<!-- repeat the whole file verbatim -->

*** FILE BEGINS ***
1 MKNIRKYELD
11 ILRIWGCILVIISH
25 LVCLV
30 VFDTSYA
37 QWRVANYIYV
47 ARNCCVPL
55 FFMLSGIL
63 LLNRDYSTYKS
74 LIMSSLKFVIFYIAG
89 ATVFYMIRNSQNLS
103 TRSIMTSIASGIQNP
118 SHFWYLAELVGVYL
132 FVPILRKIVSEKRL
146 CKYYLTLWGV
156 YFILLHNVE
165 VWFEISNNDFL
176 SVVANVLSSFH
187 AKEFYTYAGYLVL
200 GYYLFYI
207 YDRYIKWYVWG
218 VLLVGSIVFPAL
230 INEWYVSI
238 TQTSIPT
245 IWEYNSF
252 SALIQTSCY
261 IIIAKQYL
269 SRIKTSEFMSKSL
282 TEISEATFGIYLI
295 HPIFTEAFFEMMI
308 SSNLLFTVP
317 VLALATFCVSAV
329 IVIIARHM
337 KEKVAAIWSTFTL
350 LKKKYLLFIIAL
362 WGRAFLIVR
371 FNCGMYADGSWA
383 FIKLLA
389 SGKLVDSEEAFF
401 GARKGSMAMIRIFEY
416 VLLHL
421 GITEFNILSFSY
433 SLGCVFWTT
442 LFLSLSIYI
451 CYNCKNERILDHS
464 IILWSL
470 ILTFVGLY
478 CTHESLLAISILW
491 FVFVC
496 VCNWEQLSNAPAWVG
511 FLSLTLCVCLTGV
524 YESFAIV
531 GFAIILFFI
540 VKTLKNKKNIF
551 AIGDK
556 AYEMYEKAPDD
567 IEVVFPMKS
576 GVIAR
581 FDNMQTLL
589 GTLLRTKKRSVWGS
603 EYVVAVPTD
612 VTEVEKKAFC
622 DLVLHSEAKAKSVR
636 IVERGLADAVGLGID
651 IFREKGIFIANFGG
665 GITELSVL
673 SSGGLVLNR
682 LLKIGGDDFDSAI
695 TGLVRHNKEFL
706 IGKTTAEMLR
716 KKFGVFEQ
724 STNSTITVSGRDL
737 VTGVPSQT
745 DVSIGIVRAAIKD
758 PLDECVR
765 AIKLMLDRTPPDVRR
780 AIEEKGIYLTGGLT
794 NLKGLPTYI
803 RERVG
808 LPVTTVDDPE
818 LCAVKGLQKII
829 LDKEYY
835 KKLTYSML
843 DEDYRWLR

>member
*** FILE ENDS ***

1 MKNIRKYELD
11 ILRIWGCILVIISH
25 LVCLV
30 VFDTSYA
37 QWRVANYIYV
47 ARNCCVPL
55 FFMLSGIL
63 LLNRDYSTYKS
74 LIMSSLKFVIFYIAG
89 ATVFYMIRNSQNLS
103 TRSIMTSIASGIQNP
118 SHFWYLAELVGVYL
132 FVPILRKIVSEKRL
146 CKYYLTLWGV
156 YFILLHNVE
165 VWFEISNNDFL
176 SVVANVLSSFH
187 AKEFYTYAGYLVL
200 GYYLFYI
207 YDRYIKWYVWG
218 VLLVGSIVFPAL
230 INEWYVSI
238 TQTSIPT
245 IWEYNSF
252 SALIQTSCY
261 IIIAKQYL
269 SRIKTSEFMSKSL
282 TEISEATFGIYLI
295 HPIFTEAFFEMMI
308 SSNLLFTVP
317 VLALATFCVSAV
329 IVIIARHM
337 KEKVAAIWSTFTL
350 LKKKYLLFIIAL
362 WGRAFLIVR
371 FNCGMYADGSWA
383 FIKLLA
389 SGKLVDSEEAFF
401 GARKGSMAMIRIFEY
416 VLLHL
421 GITEFNILSFSY
433 SLGCVFWTT
442 LFLSLSIYI
451 CYNCKNERILDHS
464 IILWSL
470 ILTFVGLY
478 CTHESLLAISILW
491 FVFVC
496 VCNWEQLSNAPAWVG
511 FLSLTLCVCLTGV
524 YESFAIV
531 GFAIILFFI
540 VKTLKNKKNIF
551 AIGDK
556 AYEMYEKAPDD
567 IEVVFPMKS
576 GVIAR
581 FDNMQTLL
589 GTLLRTKKRSVWGS
603 EYVVAVPTD
612 VTEVEKKAFC
622 DLVLHSEAKAKSVR
636 IVERGLADAVGLGID
651 IFREKGIFIANFGG
665 GITELSVL
673 SSGGLVLNR
682 LLKIGGDDFDSAI
695 TGLVRHNKEFL
706 IGKTTAEMLR
716 KKFGVFEQ
724 STNSTITVSGRDL
737 VTGVPSQT
745 DVSIGIVRAAIKD
758 PLDECVR
765 AIKLMLDRTPPDVRR
780 AIEEKGIYLTGGLT
794 NLKGLPTYI
803 RERVG
808 LPVTTVDDPE
818 LCAVKGLQKII
829 LDKEYY
835 KKLTYSML
843 DEDYRWLR

>member